I'm hoping you have read about other pusher builds and are aware of difficulties encountered in building u-joints precise and beefy enough to overcome imbalances and topheaviness. Some gave up and switched unnecessarily to two-wheeled pushers. There are many times when I would prefer to have a single track when I'm on my trike. Getting as far as possible to the right risks having one wheel on the lower shoulder and the other on the pavement. A two-wheeled pusher has the same drawback and only makes sense to me if it's behind a trike that already has the disadvantage of a wide track. Even on a trike I prefer a single wheel pusher for reduced weight and expense and quicker acceleration.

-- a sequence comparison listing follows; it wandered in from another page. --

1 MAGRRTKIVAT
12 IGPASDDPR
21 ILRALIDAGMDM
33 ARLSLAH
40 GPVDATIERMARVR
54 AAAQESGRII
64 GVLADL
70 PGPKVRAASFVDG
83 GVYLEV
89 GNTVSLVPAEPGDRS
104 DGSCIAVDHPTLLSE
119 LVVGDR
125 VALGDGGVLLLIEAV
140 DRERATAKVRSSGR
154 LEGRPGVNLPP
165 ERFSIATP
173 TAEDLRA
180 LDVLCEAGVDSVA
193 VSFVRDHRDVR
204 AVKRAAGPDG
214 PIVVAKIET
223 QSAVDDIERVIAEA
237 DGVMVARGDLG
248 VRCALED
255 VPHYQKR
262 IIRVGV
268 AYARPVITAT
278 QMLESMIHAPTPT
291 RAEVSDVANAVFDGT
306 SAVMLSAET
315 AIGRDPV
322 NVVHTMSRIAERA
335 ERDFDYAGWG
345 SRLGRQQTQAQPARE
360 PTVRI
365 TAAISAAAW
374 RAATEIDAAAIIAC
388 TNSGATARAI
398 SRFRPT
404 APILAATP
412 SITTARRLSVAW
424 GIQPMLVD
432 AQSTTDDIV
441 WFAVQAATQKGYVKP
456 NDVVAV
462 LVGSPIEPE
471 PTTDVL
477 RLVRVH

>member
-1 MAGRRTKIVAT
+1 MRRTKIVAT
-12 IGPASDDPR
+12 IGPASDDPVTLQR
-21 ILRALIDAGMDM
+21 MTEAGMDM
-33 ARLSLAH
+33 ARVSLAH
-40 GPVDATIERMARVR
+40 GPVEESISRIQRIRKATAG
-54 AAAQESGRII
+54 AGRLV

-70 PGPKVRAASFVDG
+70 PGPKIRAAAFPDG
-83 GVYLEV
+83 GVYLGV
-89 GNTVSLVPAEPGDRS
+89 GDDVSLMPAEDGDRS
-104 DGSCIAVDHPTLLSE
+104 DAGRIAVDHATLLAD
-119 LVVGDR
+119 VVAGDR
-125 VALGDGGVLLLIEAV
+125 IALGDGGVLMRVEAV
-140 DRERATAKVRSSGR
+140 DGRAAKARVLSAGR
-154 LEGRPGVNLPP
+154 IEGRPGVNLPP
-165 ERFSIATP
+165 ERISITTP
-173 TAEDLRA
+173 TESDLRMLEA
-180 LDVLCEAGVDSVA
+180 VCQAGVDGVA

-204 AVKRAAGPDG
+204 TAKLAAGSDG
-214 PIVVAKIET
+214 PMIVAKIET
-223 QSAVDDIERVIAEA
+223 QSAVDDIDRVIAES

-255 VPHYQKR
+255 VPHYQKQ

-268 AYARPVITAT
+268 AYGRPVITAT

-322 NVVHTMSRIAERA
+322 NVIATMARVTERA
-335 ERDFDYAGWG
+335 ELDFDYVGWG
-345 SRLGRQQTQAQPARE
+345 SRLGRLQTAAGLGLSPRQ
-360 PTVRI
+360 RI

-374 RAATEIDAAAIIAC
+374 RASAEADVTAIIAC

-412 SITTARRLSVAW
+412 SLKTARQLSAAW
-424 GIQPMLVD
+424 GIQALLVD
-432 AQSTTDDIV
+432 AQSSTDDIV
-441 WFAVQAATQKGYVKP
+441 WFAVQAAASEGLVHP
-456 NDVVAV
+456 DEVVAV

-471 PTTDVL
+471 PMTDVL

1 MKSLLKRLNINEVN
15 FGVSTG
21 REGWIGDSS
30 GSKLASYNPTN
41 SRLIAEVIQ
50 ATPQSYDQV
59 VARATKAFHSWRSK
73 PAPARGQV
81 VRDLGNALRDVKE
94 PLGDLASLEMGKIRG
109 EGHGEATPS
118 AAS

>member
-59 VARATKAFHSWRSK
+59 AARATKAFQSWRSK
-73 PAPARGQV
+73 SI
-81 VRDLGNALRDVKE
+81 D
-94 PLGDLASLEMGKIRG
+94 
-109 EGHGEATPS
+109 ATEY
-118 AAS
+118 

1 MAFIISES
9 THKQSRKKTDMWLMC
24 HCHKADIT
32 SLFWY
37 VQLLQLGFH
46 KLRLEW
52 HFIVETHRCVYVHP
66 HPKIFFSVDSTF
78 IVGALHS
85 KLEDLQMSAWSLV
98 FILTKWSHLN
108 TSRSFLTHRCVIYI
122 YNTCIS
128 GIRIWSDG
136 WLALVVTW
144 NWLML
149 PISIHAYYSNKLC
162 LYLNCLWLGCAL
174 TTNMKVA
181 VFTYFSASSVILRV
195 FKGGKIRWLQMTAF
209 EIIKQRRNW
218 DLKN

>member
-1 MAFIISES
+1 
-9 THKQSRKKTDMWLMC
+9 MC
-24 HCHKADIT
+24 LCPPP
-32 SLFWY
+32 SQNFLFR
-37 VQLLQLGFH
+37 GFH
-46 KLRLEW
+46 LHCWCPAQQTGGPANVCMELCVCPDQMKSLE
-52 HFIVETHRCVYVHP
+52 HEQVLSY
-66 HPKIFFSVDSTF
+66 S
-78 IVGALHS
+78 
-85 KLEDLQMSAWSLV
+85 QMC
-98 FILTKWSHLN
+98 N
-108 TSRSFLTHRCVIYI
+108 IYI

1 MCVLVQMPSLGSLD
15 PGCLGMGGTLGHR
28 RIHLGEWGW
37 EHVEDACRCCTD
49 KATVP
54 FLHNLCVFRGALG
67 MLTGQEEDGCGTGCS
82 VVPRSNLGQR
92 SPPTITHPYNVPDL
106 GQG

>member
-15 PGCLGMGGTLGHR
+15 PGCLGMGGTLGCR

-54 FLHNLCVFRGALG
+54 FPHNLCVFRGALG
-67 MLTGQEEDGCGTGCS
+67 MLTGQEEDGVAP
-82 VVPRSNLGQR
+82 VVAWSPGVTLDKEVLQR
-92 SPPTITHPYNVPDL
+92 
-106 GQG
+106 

A little, relatively low pressure donut tire is easiest to design for, but for certain builds higher pressure bicycle type wheels can and should be used (ironically mostly for their light weight) and don't require ADDING weight to eliminate their bounciness.
Where are you guys who love your pushers, recognize their basic principles and would like to see them develop? Speak up. Pitch in. Let's hash these things out and see if we can agree on what should be in a sticky. Too few are using the search function. A builder should read EVERYTHING written here about pusher builds. There isn't an overwhelming amount of info yet.
Last edited by Dennis Becraft; 02-09-2012 at 12:09 AM.
02-09-2012 #32MBc Member
- Join Date
- May 2009
- Colorado Springs
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Hi Dennis -